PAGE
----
This work presents the results of a psycho-physical experiment in which a group of forty (40) human participants rated the overall quality of a set of 40 high-definition audio-visual sequences. These audio-visual sequences were impaired with audio and video types of distortions commonly
encountered in an Internet-based transmission scenario. More specifically, Packet-Loss and Frame Freezing distortions were added to the video component, while Background noise, Chop, Clipping, and Echo distortions were added to the audio component. Our goal was to study how audio and visual
degradations interact with each other and with the content to produce the overall audio-visual quality. An immersive experimental methodology was used to obtain more accurate observer scores. Preliminary results show that the audio and video degradations interact with each other to produce
the overall audio-visual quality. For different types of audio degradations, the Clip degradation obtained slightly lower quality scores. Similarly, for the different video degradations, Framefreezing distortions were rated higher. Also, when audio degradations were combined with Packet-loss,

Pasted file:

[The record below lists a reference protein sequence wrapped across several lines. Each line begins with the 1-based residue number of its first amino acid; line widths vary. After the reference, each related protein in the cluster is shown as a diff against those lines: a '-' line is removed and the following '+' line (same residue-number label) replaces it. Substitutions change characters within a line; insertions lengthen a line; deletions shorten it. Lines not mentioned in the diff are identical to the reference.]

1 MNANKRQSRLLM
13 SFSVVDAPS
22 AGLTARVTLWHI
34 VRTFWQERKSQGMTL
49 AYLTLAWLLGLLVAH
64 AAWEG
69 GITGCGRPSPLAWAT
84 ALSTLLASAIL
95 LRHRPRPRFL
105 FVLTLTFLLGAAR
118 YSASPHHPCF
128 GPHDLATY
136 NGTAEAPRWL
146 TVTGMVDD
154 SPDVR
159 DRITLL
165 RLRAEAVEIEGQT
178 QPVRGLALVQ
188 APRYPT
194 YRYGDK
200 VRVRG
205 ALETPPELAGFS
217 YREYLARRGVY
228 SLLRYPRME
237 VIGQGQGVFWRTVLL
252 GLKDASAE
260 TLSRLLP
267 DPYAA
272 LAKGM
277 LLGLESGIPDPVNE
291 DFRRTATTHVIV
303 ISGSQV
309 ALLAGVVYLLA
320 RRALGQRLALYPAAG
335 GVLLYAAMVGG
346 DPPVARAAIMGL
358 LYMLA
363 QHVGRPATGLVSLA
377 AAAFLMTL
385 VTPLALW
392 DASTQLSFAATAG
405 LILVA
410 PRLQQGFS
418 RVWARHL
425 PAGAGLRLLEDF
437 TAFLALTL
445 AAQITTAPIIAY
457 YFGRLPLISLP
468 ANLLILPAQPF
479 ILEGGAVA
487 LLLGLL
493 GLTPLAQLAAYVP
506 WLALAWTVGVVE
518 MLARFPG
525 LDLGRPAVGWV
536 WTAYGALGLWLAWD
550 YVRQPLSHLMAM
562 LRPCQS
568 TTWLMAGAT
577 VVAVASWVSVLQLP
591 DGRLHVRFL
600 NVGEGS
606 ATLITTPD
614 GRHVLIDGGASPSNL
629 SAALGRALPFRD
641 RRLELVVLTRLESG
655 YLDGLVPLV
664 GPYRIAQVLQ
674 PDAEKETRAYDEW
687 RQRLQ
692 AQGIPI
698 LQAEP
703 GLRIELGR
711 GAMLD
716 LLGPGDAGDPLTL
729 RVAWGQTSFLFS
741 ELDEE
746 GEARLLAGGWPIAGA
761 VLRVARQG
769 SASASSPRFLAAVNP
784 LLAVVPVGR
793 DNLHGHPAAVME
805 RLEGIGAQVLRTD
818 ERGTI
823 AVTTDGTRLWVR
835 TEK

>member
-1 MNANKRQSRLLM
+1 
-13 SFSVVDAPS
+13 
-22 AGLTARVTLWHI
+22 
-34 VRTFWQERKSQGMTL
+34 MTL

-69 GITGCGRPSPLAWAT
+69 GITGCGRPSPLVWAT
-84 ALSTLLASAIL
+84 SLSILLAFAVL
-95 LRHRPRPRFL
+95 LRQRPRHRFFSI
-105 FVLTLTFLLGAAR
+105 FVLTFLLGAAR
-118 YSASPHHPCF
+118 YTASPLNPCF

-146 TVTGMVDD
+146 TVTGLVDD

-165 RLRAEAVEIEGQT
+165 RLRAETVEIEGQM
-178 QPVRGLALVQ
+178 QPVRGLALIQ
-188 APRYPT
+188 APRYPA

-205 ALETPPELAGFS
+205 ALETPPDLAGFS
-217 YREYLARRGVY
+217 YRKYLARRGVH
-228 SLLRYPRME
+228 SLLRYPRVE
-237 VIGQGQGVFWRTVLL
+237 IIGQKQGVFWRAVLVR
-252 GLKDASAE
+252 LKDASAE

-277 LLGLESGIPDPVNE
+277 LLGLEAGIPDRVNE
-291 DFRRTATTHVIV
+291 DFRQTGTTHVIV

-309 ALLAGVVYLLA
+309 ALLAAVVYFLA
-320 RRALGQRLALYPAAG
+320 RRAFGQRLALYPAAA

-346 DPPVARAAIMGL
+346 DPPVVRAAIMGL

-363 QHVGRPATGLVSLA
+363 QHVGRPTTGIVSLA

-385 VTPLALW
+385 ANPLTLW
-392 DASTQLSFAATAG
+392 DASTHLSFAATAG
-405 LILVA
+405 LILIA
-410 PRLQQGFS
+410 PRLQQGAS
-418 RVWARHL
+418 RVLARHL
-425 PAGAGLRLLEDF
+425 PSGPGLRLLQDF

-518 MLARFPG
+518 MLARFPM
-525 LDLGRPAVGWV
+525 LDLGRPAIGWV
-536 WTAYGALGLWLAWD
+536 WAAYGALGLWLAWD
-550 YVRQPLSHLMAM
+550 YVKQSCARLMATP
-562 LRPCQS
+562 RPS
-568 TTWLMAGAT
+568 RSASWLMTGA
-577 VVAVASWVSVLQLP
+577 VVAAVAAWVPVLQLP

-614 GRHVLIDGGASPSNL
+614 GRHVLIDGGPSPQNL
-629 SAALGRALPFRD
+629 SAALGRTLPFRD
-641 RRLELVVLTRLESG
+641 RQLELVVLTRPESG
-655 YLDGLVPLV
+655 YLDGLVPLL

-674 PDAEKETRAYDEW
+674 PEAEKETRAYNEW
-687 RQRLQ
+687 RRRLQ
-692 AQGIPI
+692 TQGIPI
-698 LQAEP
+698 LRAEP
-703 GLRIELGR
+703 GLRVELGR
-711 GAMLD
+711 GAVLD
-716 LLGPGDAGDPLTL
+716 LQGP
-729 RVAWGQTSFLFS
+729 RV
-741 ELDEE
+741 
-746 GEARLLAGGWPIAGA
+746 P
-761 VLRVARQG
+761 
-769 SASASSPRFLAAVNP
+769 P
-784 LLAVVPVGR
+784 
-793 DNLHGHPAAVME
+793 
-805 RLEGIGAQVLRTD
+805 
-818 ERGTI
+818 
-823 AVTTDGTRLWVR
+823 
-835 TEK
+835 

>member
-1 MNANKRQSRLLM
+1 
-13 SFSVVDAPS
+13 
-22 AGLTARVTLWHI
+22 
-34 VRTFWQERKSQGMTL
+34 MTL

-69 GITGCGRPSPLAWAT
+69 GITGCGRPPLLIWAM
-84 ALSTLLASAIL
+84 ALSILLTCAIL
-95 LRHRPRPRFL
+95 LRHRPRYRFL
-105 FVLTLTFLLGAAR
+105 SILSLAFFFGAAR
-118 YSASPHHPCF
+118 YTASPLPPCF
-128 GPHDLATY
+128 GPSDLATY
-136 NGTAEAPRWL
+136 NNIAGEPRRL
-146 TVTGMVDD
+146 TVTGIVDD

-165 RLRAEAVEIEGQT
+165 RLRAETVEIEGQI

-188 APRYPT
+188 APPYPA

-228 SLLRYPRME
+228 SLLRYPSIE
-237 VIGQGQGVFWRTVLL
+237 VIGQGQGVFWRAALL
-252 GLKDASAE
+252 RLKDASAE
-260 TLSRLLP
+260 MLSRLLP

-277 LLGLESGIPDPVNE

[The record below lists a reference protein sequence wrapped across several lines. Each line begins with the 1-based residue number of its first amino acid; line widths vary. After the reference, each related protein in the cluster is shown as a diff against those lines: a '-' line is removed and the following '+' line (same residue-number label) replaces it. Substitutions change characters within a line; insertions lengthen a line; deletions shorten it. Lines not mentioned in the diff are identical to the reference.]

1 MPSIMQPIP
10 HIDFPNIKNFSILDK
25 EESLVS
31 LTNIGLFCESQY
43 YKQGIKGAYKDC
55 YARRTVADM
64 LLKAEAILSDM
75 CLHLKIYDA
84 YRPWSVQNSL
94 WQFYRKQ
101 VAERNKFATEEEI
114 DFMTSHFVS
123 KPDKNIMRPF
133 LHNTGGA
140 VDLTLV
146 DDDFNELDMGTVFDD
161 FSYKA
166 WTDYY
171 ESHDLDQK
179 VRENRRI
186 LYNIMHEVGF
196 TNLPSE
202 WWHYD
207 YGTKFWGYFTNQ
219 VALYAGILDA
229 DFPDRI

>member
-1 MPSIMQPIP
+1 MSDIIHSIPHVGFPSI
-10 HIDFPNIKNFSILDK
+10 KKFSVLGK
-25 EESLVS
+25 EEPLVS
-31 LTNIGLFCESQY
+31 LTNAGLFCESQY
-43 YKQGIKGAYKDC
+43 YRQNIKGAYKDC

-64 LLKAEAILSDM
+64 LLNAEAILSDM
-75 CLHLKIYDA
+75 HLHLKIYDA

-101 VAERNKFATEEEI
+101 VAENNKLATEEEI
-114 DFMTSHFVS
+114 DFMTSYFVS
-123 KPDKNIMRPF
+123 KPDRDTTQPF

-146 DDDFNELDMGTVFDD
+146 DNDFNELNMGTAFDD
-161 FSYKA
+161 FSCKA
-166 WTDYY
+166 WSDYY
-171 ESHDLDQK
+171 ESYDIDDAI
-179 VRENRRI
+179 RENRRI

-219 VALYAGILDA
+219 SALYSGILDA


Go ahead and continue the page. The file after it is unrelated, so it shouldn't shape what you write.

they had a stronger impact on the audio-visual quality.
No References for this article.
No Supplementary Data.
No Article Media
Immersive experimental methodologies;
Quality of Experience (QoE);
Document Type: Research Article
Publication date: January 13, 2019
This article was made available online on January 13, 2019 as a Fast Track article with title: "Analyzing the influence of cross-modal IP-based degradations on the perceived audio-visual quality".
More about this publication?
For more than 30 years, the Electronic Imaging Symposium has been serving those in the broad community - from academia and industry - who work on imaging science and digital technologies. The breadth of the Symposium covers the entire imaging science ecosystem, from capture (sensors, camera) through image processing (image quality, color and appearance) to how we and our surrogate machines see and interpret images. Applications covered include augmented reality, autonomous vehicles, machine vision, data analysis, digital and mobile photography, security, virtual reality, and human vision. IS&T began sole sponsorship of the meeting in 2016. All papers presented at EIs 20+ conferences are open access.
Please note: For purposes of its Digital Library content, IS&T defines Open Access as papers that will be downloadable in their entirety for free in perpetuity. Copyright restrictions on papers vary; see individual paper for details.